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Russian President Medvedev Meets With Jewish Leaders

lazar.jpgMoscow, Russia – On November 26 in the Kremlin, President of Russia Dmitry Medvedev and Foreign Minister Sergey Lavrov met with a delegation from the Jewish community of Russia. The delegatioin was headed by Chief Rabbi of Russia Berel Lazar and the president of the Federation of Jewish Communities of Russia Alexander Boroda as well as representatives of the European Jewish Congress. The meeting with the president touched on the questions of anti-Semitism and xenophobia in Russia and abroad. In addition, the development of intercultural and interreligious dialogue in Russia and Europe was touched upon.

In his speech, President Medvedev praised the Jewish community’s activities in Russia and in the prevention of xenophobia and he noted that this meeting was very useful. President Medvedev also supported the Jewish community’s plan to build a Russian Jewish Museum of Tolerance, which will be located in Moscow. The president called the creation of this complex a rather challenging task.

In response to Rabbi Lazar’s proposal to recognize the anniversary of the liberation of Auschwitz (January 27) as a national holiday, President Medvedev instructed his administration to look into and elaborate on this issue. With respect to anti-Semitism, President Medvedev said: “Anti-Semitism in our country is becoming much less prevalent. I would certainly not go so far as to say that the situation is ideal, but it has become known that anti-Semitism will simply not be tolerated in the political environment. No sane politician today would make any statements incriminating him in this manner.”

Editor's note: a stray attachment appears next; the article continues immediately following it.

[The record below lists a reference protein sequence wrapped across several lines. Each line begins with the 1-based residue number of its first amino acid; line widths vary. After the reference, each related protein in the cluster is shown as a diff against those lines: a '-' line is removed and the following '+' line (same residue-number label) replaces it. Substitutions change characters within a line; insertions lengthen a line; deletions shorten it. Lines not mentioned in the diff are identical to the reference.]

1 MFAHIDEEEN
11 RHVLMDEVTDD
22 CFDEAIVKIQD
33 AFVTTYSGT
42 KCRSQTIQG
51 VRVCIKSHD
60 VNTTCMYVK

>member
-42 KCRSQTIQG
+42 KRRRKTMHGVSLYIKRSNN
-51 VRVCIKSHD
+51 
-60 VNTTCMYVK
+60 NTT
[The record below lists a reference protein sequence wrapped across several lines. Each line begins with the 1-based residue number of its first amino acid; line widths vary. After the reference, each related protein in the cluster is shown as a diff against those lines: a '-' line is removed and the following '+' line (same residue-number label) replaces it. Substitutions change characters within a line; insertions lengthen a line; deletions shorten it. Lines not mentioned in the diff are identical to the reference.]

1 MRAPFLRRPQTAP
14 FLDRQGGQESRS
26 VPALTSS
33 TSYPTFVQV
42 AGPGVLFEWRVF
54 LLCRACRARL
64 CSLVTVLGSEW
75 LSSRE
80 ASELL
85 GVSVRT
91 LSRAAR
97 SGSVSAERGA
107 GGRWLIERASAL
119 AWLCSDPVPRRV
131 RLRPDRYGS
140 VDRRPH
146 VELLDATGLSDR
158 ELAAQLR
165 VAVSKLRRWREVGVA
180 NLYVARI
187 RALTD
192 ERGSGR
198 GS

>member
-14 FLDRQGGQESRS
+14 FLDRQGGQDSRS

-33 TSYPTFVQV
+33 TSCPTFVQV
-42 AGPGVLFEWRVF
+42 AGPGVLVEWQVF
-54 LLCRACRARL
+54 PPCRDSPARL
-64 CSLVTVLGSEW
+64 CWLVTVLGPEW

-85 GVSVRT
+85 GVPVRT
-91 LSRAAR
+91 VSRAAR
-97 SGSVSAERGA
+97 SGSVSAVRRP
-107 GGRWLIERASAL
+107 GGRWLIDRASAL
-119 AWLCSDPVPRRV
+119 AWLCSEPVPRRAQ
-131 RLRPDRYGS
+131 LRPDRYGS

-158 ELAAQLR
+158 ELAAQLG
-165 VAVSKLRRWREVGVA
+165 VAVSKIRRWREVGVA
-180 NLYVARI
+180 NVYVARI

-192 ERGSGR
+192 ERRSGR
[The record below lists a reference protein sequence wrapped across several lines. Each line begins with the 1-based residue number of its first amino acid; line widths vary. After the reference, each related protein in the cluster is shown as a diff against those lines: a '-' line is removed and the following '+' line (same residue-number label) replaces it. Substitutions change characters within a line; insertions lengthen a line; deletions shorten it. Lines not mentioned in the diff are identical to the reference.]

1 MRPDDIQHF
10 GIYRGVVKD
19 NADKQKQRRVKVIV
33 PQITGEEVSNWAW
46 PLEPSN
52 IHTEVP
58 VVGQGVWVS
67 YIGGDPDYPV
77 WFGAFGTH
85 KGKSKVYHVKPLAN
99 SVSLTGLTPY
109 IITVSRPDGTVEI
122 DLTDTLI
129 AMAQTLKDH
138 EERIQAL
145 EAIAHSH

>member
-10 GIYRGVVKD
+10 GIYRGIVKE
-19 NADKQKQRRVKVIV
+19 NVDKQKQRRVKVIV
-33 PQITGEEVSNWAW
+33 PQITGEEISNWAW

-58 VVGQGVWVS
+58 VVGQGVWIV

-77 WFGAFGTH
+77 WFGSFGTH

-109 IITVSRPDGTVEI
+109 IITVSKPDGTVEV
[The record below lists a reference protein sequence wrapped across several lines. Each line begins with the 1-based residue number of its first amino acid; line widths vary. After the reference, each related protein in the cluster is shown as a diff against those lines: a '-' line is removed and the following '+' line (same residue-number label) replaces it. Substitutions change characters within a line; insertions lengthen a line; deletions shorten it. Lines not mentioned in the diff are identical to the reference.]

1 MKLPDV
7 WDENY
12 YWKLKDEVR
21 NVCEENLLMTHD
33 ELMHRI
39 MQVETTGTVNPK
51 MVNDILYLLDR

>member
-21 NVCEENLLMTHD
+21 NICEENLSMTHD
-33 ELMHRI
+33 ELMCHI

The President also expressed his hope that the efforts of Jewish organizations active in the country, including the Federation of Jewish Communities of Russia, will continue to be “aimed at the promotion of tolerance,” stressing that “this is very necessary in Russia and is also really needed throughout Europe as a whole.”

Rabbi Lazar further commented, “In Russia, we are fortunately seeing an improvement in respect to anti-Semitism. I often meet with leaders of various international organizations engaged in monitoring anti-Semitism and they are also noticing positive momentum in our country in this regard.”

Rabbi Lazar painted a clearer picture for the participants of the meeting about this positive trend. “In the last few years alone, dozens of new Jewish schools have opened and, each year, new synagogues and community centers are also being built. Today, there are vibrant Jewish communities in more than 200 cities across the country. But, of course, the key to combat anti-Semitism, aggressive nationalism and xenophobia, is prevention. Through education we can instill in people beliefs that foster a desire for respect, tolerance and coexistence.”

The Federation of Jewish Communities of Russia is affiliated with the Federation of Jewish Communities of the CIS and Baltic Countries.

(Source: FJC)

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